Christine Lagarde delivers her first monetary policy announcements as ECB president on Thursday, with observers set to scrutinise every word for hints of the bank’s future direction at a time of stuttering eurozone growth.

Lagarde is widely predicted to leave her predecessor Mario Draghi’s ultra-loose monetary policy unchanged after chairing her maiden meeting of the European Central Bank’s governing council in Frankfurt.

But the former International Monetary Fund chief can expect a grilling at the post-meeting press conference about her planned review of the ECB’s objectives and way of working.

The timing and scope of the “strategic review” are still unclear, but the outcome could lead to a major shake-up amid calls for the ECB to rethink its inflation target and take more climate action.

“This meeting will be more about Ms Lagarde setting out her stall as ECB president than it will be for policy decisions”, said Nomura bank economist Chiara Zangarelli.

Lagarde — a lawyer and not an economist by training — has herself pleaded for patience, saying she has been on a steep “learning curve” since taking up the job last month.

“I am trying to learn German, but I am also trying to learn central bank language,” the one-time French finance minister told MEPs last week, acknowledging the market-changing impact of even a single ambiguous word.

“So bear with me, show a little bit of patience, don’t over-interpret.”


In his final act as ECB chief, Draghi in September unveiled fresh stimulus to bolster the 19-nation euro area, which has been weighed down by US-China trade tensions, Brexit uncertainty and a weakening manufacturing sector.

As well as offering a new round of cheap credit to lenders, Draghi slashed a key interest rate deeper into negative territory and kept others at historic lows.

He also restarted a controversial bond-buying programme to the tune of 20 billion euros ($22 billion) a month, in the hopes of encouraging spending and investment.

But several of the ECB’s 25 governing council members opposed the asset purchases, leading to an unprecedented public spat led by criticism from Germany’s Bundesbank central bank chief Jens Weidmann.

One of Lagarde’s first moves upon arriving in Frankfurt was to take the council on a retreat to heal the rift — and ECB watchers will be keen for an update.

Tool kit

The ECB will also unveil its latest growth and inflation projections on Thursday, which for the first time will run through to 2022.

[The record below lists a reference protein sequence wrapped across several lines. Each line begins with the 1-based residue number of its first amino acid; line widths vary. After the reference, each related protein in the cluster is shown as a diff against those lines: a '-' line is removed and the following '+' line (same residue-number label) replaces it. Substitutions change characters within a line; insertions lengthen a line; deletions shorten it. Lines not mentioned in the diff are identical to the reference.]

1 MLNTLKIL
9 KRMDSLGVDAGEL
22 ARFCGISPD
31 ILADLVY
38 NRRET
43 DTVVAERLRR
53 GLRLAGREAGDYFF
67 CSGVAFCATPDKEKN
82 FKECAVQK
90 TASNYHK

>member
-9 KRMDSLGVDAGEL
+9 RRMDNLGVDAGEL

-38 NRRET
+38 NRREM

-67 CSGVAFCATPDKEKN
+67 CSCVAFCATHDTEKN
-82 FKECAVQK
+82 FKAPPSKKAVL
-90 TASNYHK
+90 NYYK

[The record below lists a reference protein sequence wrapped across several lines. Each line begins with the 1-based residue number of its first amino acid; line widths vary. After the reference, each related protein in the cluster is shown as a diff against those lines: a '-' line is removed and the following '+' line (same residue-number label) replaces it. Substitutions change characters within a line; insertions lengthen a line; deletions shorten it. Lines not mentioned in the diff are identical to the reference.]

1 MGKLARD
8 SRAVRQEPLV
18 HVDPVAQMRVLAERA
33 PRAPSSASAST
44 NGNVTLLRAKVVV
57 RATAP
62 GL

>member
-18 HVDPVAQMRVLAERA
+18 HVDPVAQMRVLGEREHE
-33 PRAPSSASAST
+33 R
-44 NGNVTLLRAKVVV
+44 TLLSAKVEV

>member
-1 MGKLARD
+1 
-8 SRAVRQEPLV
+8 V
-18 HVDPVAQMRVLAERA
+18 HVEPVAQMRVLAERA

Eurozone growth is slated to reach just 1.1 percent this year.

Price growth too remains stubbornly low despite years of heavy ECB stimulus.

Eurozone inflation stood at one percent in November — well below the ECB’s target of “close to, but below” two percent, fuelling debate about whether the inflation goal is still appropriate.

While Lagarde has signalled she will stick close to Draghi’s easy-money policies, concerns are mounting about the negative impact of subzero rates on banks and savers.

The ECB recently slashed the deposit rate from -0.4 percent to -0.5, meaning banks have to pay more to park their excess cash at the ECB.

Lenders have long complained that the fees, on top of the ECB’s other stimulus efforts, are squeezing their already tight profit margins in a low-rate environment.

Many eurozone banks are already passing the charges on to their wealthiest customers, but some German lenders have started charging even small retail clients for their savings — a deeply unpopular move in a nation of savers.

Going green

Faced with a slew of challenges, Lagarde is expected to echo Draghi’s frequent call for eurozone governments to support the economy through fiscal policy.

Unlike her predecessor however, Lagarde has been outspoken about the bank’s possible role in tackling climate change, which she has described as “high priority”.

That could range from building climate risks into the ECB’s economic models to greener investments.

The first female president of the ECB has also said she wants to push for more gender equality in top-level roles and bring the bank closer to the public by ditching some of the jargon.